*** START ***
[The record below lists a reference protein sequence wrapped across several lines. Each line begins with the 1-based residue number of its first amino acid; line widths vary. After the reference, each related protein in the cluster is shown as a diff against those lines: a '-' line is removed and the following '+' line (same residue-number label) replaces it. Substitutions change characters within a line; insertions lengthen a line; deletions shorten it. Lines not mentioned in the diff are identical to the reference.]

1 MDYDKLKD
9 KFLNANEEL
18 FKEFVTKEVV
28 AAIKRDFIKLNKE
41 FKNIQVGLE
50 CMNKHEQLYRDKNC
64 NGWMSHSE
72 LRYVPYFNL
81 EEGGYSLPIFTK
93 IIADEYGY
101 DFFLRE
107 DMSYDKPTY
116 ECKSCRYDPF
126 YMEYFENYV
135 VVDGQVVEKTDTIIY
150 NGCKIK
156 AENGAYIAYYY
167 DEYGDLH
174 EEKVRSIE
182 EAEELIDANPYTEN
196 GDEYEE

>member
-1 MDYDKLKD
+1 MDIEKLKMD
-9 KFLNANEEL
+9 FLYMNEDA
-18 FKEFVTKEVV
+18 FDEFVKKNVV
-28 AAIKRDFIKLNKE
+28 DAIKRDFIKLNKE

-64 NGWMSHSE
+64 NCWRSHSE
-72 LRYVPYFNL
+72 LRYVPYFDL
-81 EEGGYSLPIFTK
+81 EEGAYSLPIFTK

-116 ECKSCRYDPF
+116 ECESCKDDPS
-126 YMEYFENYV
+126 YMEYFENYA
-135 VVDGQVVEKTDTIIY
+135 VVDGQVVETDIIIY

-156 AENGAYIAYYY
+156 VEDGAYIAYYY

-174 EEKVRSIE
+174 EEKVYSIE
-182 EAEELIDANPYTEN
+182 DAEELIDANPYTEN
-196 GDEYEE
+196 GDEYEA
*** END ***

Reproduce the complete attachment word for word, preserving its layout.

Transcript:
[The record below lists a reference protein sequence wrapped across several lines. Each line begins with the 1-based residue number of its first amino acid; line widths vary. After the reference, each related protein in the cluster is shown as a diff against those lines: a '-' line is removed and the following '+' line (same residue-number label) replaces it. Substitutions change characters within a line; insertions lengthen a line; deletions shorten it. Lines not mentioned in the diff are identical to the reference.]

1 MDYDKLKD
9 KFLNANEEL
18 FKEFVTKEVV
28 AAIKRDFIKLNKE
41 FKNIQVGLE
50 CMNKHEQLYRDKNC
64 NGWMSHSE
72 LRYVPYFNL
81 EEGGYSLPIFTK
93 IIADEYGY
101 DFFLRE
107 DMSYDKPTY
116 ECKSCRYDPF
126 YMEYFENYV
135 VVDGQVVEKTDTIIY
150 NGCKIK
156 AENGAYIAYYY
167 DEYGDLH
174 EEKVRSIE
182 EAEELIDANPYTEN
196 GDEYEE

>member
-1 MDYDKLKD
+1 MDIEKLKMD
-9 KFLNANEEL
+9 FLYMNEDA
-18 FKEFVTKEVV
+18 FDEFVKKNVV
-28 AAIKRDFIKLNKE
+28 DAIKRDFIKLNKE

-64 NGWMSHSE
+64 NCWRSHSE
-72 LRYVPYFNL
+72 LRYVPYFDL
-81 EEGGYSLPIFTK
+81 EEGAYSLPIFTK

-116 ECKSCRYDPF
+116 ECESCKDDPS
-126 YMEYFENYV
+126 YMEYFENYA
-135 VVDGQVVEKTDTIIY
+135 VVDGQVVETDIIIY

-156 AENGAYIAYYY
+156 VEDGAYIAYYY

-174 EEKVRSIE
+174 EEKVYSIE
-182 EAEELIDANPYTEN
+182 DAEELIDANPYTEN
-196 GDEYEE
+196 GDEYEA